Yarber, Sayad,& Strong,2010
Byrne, D., Fisher, J.D., Lamberth, J., & Mitchell, H.E. (1974). Evaluations of erotica: facts or feelings. Journal of Personality and Social Psychology, 29(1), 111-116.
Crawford, M., & Popp, D. (2003). Sexual double standards: a review and methodological critique of two decades of research, Journal of Sex Research, 40, 13-26.
Coyne, B.J., & Cross, H.J. (1988). Effects of social pressure on erections and evaluations on erotica. The Journal of Sex Research, 25(3), 397-411.
Fisher, T.D., Pollack, R.H., Malatesta, V.J. (1986). Orgasmic latency and subjective ratings of erotic stimuli in male and female subjects. The Journal of Sex Research, 22(1), 85-93.
Janssen, E., Carpender, D., & Graham, C.A. (2003) Selecting films for sex research: gender differences in erotic film preferences. Achieves of Sexual Behavior, 32(24), 243-251.
Karama, S., Lecours, A.R., Leroux, J., Bourgouin, P., Beaudoin, G., Joubert, S., & Beauregard, M. (2002). Areas of brain activation in males and females during viewing of erotic film excepts. Human Brain Mapping, 16(1), 1-13. doi: 10.1002/hbm.10014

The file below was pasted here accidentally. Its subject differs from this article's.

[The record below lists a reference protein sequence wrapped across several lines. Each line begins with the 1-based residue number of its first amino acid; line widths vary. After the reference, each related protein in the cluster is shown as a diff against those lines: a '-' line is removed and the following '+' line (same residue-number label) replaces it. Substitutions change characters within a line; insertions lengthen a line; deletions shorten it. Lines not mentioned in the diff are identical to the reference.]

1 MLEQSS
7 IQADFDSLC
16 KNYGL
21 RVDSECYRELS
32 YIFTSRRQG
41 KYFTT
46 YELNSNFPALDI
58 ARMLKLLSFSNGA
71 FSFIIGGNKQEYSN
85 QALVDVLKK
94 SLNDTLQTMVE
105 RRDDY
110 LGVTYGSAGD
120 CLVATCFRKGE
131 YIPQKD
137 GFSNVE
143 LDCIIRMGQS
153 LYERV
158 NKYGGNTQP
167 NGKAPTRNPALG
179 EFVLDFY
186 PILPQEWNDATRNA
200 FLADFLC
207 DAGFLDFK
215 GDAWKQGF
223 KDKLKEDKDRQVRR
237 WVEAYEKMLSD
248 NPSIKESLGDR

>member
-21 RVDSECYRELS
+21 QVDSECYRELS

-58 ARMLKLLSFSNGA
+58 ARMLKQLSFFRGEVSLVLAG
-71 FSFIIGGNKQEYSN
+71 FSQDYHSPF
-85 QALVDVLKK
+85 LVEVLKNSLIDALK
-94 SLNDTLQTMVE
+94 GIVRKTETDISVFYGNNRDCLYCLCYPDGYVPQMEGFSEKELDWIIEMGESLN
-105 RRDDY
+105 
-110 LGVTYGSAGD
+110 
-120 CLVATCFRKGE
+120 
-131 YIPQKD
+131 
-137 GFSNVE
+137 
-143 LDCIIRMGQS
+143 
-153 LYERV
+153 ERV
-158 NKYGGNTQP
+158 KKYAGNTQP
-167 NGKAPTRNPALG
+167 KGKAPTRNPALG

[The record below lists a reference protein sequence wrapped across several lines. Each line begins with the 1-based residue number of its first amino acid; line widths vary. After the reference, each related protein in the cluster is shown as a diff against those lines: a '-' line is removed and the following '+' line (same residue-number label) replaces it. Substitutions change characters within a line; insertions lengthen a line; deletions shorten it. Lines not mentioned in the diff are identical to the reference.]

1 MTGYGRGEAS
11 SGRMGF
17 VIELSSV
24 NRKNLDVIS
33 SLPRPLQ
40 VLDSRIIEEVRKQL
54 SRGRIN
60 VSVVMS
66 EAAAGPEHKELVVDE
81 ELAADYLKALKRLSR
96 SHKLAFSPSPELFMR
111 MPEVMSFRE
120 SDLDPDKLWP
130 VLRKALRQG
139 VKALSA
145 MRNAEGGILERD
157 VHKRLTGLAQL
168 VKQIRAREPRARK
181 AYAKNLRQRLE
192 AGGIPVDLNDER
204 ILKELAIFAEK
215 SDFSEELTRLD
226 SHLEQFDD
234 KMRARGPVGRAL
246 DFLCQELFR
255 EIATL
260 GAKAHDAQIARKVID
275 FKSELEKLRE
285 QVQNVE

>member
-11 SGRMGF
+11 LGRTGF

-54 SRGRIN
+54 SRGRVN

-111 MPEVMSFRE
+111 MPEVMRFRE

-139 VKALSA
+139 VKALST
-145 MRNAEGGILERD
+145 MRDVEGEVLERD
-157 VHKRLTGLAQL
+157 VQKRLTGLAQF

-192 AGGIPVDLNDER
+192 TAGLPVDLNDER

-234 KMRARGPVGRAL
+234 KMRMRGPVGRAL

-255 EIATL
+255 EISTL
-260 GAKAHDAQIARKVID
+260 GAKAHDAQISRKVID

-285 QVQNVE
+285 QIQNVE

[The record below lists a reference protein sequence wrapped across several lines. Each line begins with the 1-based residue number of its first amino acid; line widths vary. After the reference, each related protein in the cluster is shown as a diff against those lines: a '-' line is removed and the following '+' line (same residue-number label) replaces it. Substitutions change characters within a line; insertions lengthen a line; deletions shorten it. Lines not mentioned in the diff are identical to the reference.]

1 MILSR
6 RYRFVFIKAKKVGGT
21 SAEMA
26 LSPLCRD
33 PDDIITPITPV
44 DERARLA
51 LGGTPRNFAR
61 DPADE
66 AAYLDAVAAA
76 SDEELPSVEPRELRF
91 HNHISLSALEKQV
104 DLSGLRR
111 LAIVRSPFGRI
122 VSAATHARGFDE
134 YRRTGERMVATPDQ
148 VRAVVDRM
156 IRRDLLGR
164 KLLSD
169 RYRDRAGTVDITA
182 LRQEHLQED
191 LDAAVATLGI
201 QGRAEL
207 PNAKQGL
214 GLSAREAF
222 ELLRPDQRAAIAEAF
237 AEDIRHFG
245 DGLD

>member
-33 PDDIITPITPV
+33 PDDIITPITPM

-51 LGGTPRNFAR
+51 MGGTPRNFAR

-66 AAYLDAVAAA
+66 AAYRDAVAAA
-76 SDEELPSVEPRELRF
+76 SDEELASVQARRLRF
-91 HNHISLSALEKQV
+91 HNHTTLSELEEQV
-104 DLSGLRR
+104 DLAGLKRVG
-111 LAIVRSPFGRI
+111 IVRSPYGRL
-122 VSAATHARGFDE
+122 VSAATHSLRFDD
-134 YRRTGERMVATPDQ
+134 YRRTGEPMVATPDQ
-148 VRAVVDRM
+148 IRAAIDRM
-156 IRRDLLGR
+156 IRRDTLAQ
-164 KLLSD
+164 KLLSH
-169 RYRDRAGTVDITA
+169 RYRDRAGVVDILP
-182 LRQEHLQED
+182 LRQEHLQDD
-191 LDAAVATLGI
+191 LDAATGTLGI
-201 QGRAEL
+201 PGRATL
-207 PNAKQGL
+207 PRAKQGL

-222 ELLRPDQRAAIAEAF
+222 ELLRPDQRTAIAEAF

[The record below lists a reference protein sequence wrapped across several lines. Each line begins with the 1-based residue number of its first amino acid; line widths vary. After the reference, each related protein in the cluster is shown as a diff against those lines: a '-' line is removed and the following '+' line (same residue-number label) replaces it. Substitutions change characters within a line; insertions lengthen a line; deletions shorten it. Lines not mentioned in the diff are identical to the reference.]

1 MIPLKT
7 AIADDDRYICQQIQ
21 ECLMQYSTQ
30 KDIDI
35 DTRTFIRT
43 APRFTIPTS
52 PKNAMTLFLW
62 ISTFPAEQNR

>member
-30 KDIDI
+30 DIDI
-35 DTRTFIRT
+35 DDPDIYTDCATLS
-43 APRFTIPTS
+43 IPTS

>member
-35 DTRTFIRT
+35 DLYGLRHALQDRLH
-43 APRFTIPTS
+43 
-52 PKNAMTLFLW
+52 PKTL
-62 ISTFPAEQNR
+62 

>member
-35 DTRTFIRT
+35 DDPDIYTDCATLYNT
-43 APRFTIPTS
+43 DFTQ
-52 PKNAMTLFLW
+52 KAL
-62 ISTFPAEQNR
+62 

Kelley, K., & Musialowski, D. (1986). Repeated exposure to sexually explicit stimuli: novelty, sex, and sexual attitudes. Archives of Sexual Behavior, 15, 487-498.
Laan, E., & Everaerd, W. (1995). Habituation of female sexual arousal to slides and film. Archives of Sexual Behavior, 24, 517-541.
Lykins, A., Everaerd, W., Van der Velde, J., & Geer, J. (1995). Determinants of subjective experience of sexual arousal in women: feedback from genital arousal and erotic stimulus content. Psychophysiology, 32, 444-451..
Lykins, A., Meana, M., & Strauss, C. (2007). Sex differences in visual attention to erotic and non erotic stimuli. Manuscript submitted for publication.
Malamuth, N.M. (1996). Sexually explicit media, gender differences and evolutionary theory. Journal of Communication, 46(3), 8-31.
Money, J., & Ehrhardt, A.A. (1972). Man and woman, boy and girl: the differentiation and dimorphism of gender identity from conception to maturity. Baltimore: Johns Hopkins University Press.
Mosher, D.L. (1973). Sex differences, sex experience, sex guilt, and explicitly sexual films. Journal of Social Issues, 29(3), 95-112.